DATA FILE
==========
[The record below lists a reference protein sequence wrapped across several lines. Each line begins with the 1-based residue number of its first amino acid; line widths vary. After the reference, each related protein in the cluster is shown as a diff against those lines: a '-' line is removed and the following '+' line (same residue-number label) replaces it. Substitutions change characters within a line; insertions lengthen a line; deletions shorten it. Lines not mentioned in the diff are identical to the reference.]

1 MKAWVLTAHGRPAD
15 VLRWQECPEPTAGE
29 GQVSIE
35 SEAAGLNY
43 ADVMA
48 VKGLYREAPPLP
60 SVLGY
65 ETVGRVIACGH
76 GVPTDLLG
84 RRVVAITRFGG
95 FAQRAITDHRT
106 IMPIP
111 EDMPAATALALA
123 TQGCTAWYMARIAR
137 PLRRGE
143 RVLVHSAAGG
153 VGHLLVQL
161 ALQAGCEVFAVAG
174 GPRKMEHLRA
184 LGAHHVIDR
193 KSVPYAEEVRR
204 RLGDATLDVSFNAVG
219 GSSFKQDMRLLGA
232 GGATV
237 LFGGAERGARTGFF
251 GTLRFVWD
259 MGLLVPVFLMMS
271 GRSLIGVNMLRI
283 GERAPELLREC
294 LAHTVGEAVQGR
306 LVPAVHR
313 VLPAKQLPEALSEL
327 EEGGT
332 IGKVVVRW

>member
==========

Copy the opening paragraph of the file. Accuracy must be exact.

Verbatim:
[The record below lists a reference protein sequence wrapped across several lines. Each line begins with the 1-based residue number of its first amino acid; line widths vary. After the reference, each related protein in the cluster is shown as a diff against those lines: a '-' line is removed and the following '+' line (same residue-number label) replaces it. Substitutions change characters within a line; insertions lengthen a line; deletions shorten it. Lines not mentioned in the diff are identical to the reference.]